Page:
Derbez: I would like to continue to work here in the United States. The American dream is my dream but I’m not obsessed with this idea of having to conquer Hollywood, if it happens, great. I’m back and forth, half and half between Mexico and LA. I don’t know what’s going to happen. It depends on Rob, if the second season gets picked up then I’ll be living here. Meanwhile, I’m in Mexico. I’m about to start shooting my first film as a director, it’s a co-production between Lionsgate and Televisa. I always wanted to direct. I went to school to become a film director but I never directed because in Mexico the films were terrible, years ago.

It’s a beautiful story so I’m happy, excited and scared. Production hasn’t started. We’ve been in pre-production for the last 10 weeks. We start shooting in two weeks. I still have to close a couple of deals in terms of actors. I hope it all works out. You’ve been in the industry for a while now. Have you noticed a change in Hollywood when it comes to depicting Latinos? Did you have to deal with stereotypes?

Mendes: I’ve been in the industry now 13 years and I’m so excited about the progress that I’ve seen. When I first started I was told that I wasn’t marketable because of my look and that I looked too ethnic. I was told I would probably do ok in film or TV but I wasn’t bankable for more commercial things like endorsements or international deals. This wasn’t told to me by mean people, this was just how it was in the business. It was people being frank with me, stating how the business was at the time, and I appreciated that. Did it become a challenge for you to break through those ideologies?

Mendes: Well, you tell me I can’t do something, I’m going to die trying.  I’m glad to be a part of the breaking down of stereotypes. I remember reading scripts where a Latin person would have one line and being told in certain auditions that I needed to talk with a Latin accent or with more attitude. I didn’t feel a victim to it but I did see that there was a close mindedness of what a Latin person was and we were all considered one thing. It’s been amazing to see the growth. Eugenio, do you have any interesting audition stories? Who are you dying to work with next?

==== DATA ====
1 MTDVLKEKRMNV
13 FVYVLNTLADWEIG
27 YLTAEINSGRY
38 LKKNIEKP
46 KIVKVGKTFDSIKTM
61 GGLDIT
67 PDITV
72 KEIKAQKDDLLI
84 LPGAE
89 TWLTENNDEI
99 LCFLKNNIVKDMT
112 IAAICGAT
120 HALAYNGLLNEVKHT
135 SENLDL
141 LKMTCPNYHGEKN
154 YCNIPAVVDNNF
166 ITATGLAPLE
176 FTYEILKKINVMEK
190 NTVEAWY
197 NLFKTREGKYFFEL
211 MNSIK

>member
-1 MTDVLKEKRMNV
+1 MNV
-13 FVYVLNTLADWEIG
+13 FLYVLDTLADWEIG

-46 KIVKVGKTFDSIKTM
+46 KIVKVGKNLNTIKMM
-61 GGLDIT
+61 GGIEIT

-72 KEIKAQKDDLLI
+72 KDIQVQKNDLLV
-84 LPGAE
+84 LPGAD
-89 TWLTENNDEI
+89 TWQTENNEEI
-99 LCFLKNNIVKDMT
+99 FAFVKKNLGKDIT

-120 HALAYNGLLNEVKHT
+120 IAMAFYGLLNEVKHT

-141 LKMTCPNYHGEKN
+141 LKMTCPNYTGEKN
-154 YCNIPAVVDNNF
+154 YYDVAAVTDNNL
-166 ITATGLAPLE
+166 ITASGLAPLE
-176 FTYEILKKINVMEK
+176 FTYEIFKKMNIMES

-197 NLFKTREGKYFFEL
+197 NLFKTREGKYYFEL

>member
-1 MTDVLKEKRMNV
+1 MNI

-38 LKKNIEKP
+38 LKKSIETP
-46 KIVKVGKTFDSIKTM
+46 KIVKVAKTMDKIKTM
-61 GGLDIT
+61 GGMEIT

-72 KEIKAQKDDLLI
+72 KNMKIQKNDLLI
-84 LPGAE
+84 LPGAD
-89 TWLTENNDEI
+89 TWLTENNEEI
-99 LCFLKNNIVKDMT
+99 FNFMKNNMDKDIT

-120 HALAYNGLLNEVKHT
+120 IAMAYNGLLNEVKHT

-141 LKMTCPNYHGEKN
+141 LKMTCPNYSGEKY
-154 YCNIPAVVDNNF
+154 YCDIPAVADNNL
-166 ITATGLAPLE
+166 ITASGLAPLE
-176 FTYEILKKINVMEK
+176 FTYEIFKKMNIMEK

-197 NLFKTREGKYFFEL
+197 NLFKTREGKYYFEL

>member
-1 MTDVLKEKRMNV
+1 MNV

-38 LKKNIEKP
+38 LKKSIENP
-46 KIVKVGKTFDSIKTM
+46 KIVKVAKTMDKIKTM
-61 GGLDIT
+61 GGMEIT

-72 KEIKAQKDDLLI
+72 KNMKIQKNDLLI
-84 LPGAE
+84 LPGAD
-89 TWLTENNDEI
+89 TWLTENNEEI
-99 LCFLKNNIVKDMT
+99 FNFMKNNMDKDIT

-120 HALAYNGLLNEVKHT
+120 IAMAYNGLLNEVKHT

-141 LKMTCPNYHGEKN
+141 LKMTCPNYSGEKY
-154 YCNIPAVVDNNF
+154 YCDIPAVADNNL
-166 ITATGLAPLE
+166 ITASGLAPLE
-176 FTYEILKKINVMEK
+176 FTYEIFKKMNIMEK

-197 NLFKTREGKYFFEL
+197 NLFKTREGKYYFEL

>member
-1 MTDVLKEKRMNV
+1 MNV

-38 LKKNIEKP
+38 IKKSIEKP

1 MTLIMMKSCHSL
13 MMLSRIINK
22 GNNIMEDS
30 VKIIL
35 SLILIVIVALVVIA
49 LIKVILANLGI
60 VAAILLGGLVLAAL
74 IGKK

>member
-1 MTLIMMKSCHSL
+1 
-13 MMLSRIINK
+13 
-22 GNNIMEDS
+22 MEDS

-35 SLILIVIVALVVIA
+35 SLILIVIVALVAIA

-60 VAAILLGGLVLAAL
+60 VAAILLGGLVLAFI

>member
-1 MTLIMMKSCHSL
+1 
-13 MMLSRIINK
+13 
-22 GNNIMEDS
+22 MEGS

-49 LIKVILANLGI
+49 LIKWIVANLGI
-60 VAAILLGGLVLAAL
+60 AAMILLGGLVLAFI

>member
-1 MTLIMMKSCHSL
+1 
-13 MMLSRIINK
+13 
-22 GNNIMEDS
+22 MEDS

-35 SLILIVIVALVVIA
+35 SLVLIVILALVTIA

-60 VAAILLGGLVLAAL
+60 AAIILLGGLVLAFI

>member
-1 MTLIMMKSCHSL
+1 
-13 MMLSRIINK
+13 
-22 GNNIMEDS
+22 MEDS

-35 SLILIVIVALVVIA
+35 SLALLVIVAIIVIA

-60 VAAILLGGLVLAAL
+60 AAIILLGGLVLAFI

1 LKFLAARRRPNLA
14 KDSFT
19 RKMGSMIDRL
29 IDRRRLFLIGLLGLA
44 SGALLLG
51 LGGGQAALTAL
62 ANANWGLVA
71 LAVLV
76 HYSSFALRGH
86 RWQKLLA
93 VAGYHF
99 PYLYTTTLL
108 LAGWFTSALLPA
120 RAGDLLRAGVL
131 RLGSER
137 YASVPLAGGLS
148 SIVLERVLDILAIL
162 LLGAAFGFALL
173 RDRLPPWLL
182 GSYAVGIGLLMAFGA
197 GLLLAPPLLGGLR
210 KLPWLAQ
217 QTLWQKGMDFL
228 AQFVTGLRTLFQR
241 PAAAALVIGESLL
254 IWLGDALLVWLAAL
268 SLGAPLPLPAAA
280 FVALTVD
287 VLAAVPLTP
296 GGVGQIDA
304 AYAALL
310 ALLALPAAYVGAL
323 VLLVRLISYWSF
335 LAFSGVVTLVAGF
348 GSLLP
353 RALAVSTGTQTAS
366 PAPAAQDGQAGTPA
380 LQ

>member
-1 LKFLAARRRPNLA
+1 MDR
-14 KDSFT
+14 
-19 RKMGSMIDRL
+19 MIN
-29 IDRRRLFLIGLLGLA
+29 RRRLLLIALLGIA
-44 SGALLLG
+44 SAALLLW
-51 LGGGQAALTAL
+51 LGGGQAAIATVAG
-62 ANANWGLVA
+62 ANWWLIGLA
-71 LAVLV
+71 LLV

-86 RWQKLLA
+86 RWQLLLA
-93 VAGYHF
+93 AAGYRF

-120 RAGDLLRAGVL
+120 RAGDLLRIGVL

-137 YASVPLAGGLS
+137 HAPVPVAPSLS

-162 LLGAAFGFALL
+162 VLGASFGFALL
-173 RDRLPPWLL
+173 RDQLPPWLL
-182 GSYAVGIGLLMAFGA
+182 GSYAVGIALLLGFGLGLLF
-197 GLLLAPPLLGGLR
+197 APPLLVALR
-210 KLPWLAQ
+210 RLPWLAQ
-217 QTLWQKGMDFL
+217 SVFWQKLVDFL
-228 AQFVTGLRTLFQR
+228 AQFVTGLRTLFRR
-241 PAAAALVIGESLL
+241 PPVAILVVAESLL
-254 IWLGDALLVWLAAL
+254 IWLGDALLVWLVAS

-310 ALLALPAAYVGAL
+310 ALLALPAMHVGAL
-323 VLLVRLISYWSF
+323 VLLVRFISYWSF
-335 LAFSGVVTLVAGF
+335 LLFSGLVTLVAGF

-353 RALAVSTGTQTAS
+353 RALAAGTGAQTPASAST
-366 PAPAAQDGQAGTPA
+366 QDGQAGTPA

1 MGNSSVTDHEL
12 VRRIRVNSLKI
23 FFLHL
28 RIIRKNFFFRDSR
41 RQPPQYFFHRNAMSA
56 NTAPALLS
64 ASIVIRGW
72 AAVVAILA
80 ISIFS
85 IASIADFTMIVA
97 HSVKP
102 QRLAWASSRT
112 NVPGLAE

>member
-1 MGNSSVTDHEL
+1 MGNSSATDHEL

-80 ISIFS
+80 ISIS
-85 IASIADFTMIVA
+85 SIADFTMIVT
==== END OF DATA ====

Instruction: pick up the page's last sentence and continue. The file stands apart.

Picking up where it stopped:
Derbez: I want to work with Ben Stiller. Actually, I auditioned for A Better Life. At the end there were three of us. I had a call back with Demián Bichir and someone else. I was this close to being in A Better Life. Next time. I love Demian, he’s a great friend of mine. Where are you in your career now? You have a few films coming up.

Mendes: I’m just having fun. I’ve got a movie in Cannes right now, Holy Motors where I play this crazy woman with a flaming red wig and nails that were four-inches long. It was actually really difficult to eat with them on. She doesn’t speak a word in the movie, not a lick of dialogue, but I had the best time. When photos surfaced of your character it seemed like you were channeling Amy Winehouse?

Mendes: I know! My mom told me this. I swear, I’m not just saying this, I don’t go on the Internet. I kid you not. My mom sends me an email saying you look like Amy Winehouse. The funny thing is that was nowhere near our stratosphere. So when my mom sent me the picture, I was like you’re right. She said it was all over the Internet. I am a huge fan of her music so maybe I was secretly or subconsciously paying homage to her. What can you tell us about The Place Beyond the Pines?

Mendes: I had the opportunity to work with Derek Cianfrance in The Place Beyond the Pines. I’m such a huge fan of his. I’ve never worked like how he works. He’s incredible intense and I was so creatively excited to work with him. I’m just trying to have fun because I can. Before I had to take work because I had to, I was taking the best of what was being presented to me and now I’m excited that I have the choice to just have fun and go back to why I wanted to do this in the first place.

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Categories: Interviews, Cine Latino, Indie